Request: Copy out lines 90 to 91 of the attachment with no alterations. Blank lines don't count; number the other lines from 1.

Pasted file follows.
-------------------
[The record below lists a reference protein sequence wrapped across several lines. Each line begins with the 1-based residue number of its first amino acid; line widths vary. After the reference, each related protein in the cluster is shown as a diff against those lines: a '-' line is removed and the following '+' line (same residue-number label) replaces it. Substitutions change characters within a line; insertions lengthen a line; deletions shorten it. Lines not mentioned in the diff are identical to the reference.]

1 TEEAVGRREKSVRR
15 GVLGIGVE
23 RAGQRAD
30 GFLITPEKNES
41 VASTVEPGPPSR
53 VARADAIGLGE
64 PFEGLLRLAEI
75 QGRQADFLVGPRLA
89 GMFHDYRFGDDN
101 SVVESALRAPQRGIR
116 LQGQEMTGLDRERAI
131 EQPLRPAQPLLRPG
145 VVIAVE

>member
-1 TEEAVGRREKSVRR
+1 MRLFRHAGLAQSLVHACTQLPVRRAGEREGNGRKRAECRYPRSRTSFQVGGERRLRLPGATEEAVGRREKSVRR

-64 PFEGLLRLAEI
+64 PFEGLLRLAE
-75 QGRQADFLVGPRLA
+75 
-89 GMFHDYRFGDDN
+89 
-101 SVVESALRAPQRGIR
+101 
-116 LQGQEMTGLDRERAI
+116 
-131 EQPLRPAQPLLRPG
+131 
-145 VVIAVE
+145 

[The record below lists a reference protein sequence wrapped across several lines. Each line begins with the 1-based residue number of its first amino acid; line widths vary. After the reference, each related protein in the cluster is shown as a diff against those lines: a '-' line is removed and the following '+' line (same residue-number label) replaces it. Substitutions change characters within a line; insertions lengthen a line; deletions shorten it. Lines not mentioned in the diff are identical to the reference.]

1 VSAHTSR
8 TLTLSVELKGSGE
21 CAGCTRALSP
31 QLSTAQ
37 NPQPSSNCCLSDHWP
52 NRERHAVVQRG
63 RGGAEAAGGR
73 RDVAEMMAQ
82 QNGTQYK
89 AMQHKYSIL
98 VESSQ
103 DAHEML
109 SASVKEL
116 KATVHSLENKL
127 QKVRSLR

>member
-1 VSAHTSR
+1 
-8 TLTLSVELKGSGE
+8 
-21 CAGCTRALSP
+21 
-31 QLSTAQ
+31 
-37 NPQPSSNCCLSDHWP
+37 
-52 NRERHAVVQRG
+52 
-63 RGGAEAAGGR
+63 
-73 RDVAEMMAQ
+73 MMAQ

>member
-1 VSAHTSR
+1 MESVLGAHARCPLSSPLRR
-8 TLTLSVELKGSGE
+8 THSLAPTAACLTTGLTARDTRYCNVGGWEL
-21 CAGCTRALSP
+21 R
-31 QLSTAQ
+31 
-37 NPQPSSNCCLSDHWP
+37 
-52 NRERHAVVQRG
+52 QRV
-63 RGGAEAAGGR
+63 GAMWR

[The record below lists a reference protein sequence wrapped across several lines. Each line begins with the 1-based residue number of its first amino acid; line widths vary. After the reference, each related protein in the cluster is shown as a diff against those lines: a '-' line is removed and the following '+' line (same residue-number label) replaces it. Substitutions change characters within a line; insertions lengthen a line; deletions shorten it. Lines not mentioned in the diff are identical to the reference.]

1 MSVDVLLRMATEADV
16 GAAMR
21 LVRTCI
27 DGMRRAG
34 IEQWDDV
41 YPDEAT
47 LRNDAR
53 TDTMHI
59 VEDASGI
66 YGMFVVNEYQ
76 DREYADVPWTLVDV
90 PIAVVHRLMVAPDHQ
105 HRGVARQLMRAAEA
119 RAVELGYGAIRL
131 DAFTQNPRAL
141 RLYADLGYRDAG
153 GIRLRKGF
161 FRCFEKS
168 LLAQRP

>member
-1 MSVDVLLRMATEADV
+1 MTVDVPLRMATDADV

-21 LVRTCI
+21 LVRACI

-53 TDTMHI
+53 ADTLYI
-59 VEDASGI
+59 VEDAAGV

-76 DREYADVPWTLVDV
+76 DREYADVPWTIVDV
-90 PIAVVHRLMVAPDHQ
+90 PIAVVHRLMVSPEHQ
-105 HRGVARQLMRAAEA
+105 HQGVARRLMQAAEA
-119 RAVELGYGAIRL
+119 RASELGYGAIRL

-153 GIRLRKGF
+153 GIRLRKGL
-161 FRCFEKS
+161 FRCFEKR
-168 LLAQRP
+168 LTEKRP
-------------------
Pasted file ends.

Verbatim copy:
66 YGMFVVNEYQ
76 DREYADVPWTLVDV